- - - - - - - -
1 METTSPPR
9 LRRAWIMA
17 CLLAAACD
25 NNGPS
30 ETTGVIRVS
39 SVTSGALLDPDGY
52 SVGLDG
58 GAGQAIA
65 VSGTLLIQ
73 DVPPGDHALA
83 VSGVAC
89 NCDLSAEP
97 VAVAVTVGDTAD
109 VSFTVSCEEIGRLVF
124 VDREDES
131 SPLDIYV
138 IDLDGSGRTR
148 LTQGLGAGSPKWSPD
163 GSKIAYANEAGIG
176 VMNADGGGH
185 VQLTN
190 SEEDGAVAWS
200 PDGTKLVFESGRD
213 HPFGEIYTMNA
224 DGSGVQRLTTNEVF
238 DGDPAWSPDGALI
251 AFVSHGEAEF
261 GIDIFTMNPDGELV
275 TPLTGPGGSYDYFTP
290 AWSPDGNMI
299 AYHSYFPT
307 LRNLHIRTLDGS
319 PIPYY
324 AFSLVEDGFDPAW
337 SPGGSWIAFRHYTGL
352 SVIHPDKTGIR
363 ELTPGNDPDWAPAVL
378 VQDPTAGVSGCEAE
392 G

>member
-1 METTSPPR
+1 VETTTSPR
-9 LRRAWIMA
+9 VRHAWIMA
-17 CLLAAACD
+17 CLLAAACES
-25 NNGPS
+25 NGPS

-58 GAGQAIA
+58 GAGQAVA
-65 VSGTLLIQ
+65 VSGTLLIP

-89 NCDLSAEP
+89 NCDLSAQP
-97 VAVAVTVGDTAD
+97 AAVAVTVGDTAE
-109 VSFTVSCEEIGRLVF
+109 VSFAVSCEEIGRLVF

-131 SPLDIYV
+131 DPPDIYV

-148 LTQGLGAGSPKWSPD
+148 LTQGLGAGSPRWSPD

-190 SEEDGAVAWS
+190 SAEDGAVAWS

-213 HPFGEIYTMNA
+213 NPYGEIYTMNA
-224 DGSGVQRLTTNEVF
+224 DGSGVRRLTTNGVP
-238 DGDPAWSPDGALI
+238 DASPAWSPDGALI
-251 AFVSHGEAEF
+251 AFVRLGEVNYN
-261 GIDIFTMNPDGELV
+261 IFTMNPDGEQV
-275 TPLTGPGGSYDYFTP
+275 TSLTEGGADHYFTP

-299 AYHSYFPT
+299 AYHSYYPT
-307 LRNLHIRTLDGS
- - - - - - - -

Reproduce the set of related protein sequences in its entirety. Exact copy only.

1 METTSPPR
9 LRRAWIMA
17 CLLAAACD
25 NNGPS
30 ETTGVIRVS
39 SVTSGALLDPDGY
52 SVGLDG
58 GAGQAIA
65 VSGTLLIQ
73 DVPPGDHALA
83 VSGVAC
89 NCDLSAEP
97 VAVAVTVGDTAD
109 VSFTVSCEEIGRLVF
124 VDREDES
131 SPLDIYV
138 IDLDGSGRTR
148 LTQGLGAGSPKWSPD
163 GSKIAYANEAGIG
176 VMNADGGGH
185 VQLTN
190 SEEDGAVAWS
200 PDGTKLVFESGRD
213 HPFGEIYTMNA
224 DGSGVQRLTTNEVF
238 DGDPAWSPDGALI
251 AFVSHGEAEF
261 GIDIFTMNPDGELV
275 TPLTGPGGSYDYFTP
290 AWSPDGNMI
299 AYHSYFPT
307 LRNLHIRTLDGS
319 PIPYY
324 AFSLVEDGFDPAW
337 SPGGSWIAFRHYTGL
352 SVIHPDKTGIR
363 ELTPGNDPDWAPAVL
378 VQDPTAGVSGCEAE
392 G

>member
-1 METTSPPR
+1 VETTTSPR
-9 LRRAWIMA
+9 VRHAWIMA
-17 CLLAAACD
+17 CLLAAACES
-25 NNGPS
+25 NGPS

-58 GAGQAIA
+58 GAGQAVA
-65 VSGTLLIQ
+65 VSGTLLIP

-89 NCDLSAEP
+89 NCDLSAQP
-97 VAVAVTVGDTAD
+97 AAVAVTVGDTAE
-109 VSFTVSCEEIGRLVF
+109 VSFAVSCEEIGRLVF

-131 SPLDIYV
+131 DPPDIYV

-148 LTQGLGAGSPKWSPD
+148 LTQGLGAGSPRWSPD

-190 SEEDGAVAWS
+190 SAEDGAVAWS

-213 HPFGEIYTMNA
+213 NPYGEIYTMNA
-224 DGSGVQRLTTNEVF
+224 DGSGVRRLTTNGVP
-238 DGDPAWSPDGALI
+238 DASPAWSPDGALI
-251 AFVSHGEAEF
+251 AFVRLGEVNYN
-261 GIDIFTMNPDGELV
+261 IFTMNPDGEQV
-275 TPLTGPGGSYDYFTP
+275 TSLTEGGADHYFTP

-299 AYHSYFPT
+299 AYHSYYPT
-307 LRNLHIRTLDGS